Twenty eight people have now been confirmed dead as a result of a disastrous landslide in eastern Burma on Sunday.
Rescue workers in the town of Mawchi, Karenni State are working around the clock to pull victims from the thick mud and debris. Ten bodies were uncovered from the wreckage on Tuesday night.
Troops from a local Burmese army unit have now joined locals in efforts to rescue as many people as possible. But almost three full days after the landslide struck the mining town, many are still unaccounted for.
“A mother and son are still missing, buried in the rubble and we have been unable to find them. In sector-13, two women were found – one died at hospital and the other is now at the community centre. Rescue workers are making arrangements to move the bodies out,” said one man helping with rescue efforts.
Another man said he has lost everything.
“I woke up to see my son under the debris, part of his head was trapped. I was in a shock, staring at him and then I realised that was my son and immediately pulled him out. His head was crushed,” he told DVB on Wednesday morning.
“My wife at that time was out collecting soil to reinforce the foundations of our house when she saw the electric pylons from Lawpita hydropower station leaning, so she ran away. Then she looked back and saw the whole area coming down behind her. We don’t know where our daughter is now,” he said.
As the landslide struck Mawchi, 500 persons were forced to flee the oncoming mud and debris. At least 30 homes were completely destroyed, and scores more damaged.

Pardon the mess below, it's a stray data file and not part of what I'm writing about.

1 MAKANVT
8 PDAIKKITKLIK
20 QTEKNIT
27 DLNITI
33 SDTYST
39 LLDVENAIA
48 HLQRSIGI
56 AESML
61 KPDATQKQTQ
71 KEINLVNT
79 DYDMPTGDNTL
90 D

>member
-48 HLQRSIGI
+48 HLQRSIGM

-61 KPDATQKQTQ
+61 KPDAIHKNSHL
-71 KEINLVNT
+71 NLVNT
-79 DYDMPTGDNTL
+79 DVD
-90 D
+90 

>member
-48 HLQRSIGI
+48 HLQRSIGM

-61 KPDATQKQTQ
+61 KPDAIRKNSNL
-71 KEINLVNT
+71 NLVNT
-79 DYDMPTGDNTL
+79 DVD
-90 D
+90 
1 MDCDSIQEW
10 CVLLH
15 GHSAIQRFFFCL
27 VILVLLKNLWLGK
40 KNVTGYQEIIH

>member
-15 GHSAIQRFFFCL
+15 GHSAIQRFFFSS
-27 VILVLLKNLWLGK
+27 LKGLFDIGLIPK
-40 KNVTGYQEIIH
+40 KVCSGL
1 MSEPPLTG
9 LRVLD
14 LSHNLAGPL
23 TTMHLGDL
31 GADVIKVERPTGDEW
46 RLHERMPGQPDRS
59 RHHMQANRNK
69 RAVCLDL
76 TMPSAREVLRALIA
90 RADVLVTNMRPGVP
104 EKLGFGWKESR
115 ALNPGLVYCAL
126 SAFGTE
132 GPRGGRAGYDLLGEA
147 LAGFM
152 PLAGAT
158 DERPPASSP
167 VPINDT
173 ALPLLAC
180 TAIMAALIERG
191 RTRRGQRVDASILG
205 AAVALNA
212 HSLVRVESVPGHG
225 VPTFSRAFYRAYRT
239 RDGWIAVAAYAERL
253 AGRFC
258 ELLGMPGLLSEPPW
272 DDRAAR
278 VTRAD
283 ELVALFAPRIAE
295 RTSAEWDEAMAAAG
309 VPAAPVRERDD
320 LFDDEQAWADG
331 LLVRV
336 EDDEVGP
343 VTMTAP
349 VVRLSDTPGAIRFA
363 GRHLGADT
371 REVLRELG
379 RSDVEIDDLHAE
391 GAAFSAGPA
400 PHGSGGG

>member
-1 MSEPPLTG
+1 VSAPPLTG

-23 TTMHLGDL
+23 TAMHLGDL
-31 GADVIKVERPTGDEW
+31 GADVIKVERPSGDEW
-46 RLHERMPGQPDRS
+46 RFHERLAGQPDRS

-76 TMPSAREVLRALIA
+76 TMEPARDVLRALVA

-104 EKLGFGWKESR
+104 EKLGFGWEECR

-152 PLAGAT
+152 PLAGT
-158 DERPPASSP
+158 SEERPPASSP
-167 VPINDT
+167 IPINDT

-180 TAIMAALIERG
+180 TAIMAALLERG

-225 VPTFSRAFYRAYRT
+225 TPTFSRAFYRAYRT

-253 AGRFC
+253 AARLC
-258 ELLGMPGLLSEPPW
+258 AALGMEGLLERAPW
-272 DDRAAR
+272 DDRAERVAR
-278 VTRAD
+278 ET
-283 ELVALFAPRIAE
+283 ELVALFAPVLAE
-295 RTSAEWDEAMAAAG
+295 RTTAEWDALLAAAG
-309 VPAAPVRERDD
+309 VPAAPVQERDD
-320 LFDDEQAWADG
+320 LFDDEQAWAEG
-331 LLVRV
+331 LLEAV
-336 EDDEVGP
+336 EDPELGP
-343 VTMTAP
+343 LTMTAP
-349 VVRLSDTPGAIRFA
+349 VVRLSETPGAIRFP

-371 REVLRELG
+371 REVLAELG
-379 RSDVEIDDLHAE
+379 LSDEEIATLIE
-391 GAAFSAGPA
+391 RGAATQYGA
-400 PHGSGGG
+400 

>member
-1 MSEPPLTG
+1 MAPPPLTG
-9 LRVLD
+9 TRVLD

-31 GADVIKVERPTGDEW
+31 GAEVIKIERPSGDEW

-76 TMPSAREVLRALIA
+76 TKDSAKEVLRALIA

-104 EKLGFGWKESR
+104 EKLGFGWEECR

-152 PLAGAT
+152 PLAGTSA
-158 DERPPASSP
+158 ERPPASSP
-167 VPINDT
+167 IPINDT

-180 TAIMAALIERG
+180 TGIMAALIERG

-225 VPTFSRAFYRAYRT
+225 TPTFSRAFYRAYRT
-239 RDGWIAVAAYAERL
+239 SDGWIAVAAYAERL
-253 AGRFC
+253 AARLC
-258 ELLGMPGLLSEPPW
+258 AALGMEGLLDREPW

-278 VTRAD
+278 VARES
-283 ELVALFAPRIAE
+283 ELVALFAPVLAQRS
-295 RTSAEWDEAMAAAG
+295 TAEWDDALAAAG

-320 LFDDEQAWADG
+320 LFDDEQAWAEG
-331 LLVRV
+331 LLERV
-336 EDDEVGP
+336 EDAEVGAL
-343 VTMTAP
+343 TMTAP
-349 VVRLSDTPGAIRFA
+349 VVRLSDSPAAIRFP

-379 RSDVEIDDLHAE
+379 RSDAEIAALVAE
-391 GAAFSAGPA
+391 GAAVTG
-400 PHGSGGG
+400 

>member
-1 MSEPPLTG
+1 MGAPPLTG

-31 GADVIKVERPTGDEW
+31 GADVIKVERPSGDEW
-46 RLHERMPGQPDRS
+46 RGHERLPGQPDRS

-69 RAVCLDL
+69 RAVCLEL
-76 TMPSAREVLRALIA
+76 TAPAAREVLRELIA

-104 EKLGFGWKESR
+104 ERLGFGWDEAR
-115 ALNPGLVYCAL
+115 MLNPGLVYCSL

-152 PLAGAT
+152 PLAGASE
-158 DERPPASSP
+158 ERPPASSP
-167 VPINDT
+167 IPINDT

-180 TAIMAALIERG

Those displaced are now sheltering in relief camps set up at a mining site office, a school and the local hospital. There they wait for information from rescue crews continuing to dig for survivors.
“Two people died in sector-13, one more person still missing and another sustained a head injury,” confirmed another rescue worker.
“Yesterday, we hauled two people to the hospital – one died on the way and another died after arriving at the hospital. Four bodies have been recovered in the Aungchanthar area. A 13-year-old patient who had been at hospital before the incident also died. This is the information I have so far. Also, up on the hill, we are still searching for a woman and two children. We don’t know whether they are dead or alive at this time.”
It remains unclear whether mining operations led to or exacerbated Sunday’s disastrous landslide.
Home to large deposits of minerals tin and tungsten, Mawchi in Karenni State’s Hpasaung township has been a mining hub since the colonial era.
Mawchi mine is the largest running operation in the region and is monopolised by the Kayah State Mining Company Limited, military-owned Union of Myanmar Economic Holdings Limited and the No 2 Mining Ministry.
Australian firm Eumeralla Resources last year confirmed a 70/30 contract with local partner Myanmar Energy Resources Group to explore a 400 km² area in Karenni State.
In a statement to DVB on Wednesday in regards to the Mawchi landslide, a spokesperson for Eumeralla Resources said, “This is not in our application area, and we have not started any exploration work [there].”